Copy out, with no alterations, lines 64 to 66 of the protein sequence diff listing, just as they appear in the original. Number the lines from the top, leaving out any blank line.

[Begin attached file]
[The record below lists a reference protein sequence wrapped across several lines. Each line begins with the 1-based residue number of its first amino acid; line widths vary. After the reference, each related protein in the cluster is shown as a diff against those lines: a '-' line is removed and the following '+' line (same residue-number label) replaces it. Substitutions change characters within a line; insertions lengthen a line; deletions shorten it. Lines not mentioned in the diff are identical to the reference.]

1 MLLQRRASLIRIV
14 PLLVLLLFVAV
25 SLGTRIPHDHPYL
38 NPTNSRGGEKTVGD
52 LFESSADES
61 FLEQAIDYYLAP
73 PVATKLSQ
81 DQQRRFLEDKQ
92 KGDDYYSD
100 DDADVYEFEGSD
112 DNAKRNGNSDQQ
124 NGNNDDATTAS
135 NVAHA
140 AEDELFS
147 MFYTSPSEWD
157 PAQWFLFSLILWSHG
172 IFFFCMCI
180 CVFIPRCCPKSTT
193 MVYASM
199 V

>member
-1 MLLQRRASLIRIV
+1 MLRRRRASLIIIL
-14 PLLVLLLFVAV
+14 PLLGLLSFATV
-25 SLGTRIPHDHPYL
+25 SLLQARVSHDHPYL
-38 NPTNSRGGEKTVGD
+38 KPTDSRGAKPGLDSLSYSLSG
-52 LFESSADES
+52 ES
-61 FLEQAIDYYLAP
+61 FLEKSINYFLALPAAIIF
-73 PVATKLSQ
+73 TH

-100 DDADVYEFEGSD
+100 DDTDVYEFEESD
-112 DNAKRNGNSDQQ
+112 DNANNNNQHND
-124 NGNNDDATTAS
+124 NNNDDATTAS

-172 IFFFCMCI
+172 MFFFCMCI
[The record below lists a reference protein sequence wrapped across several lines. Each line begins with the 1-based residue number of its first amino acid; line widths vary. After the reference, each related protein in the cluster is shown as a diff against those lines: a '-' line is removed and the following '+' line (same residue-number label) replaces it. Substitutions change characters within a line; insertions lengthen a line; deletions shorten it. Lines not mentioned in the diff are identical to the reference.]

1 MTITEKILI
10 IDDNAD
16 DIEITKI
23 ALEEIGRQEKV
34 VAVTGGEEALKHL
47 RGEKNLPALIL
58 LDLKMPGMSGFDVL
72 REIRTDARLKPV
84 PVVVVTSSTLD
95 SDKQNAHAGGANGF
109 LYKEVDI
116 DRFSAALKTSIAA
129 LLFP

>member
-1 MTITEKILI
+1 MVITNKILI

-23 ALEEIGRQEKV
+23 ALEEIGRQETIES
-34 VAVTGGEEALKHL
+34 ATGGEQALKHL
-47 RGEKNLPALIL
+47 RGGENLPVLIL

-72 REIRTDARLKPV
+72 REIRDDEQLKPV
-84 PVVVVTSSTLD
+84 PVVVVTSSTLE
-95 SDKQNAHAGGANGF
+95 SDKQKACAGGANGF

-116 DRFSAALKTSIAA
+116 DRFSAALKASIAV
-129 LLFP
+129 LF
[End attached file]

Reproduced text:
-34 VAVTGGEEALKHL
+34 ATGGEQALKHL
-47 RGEKNLPALIL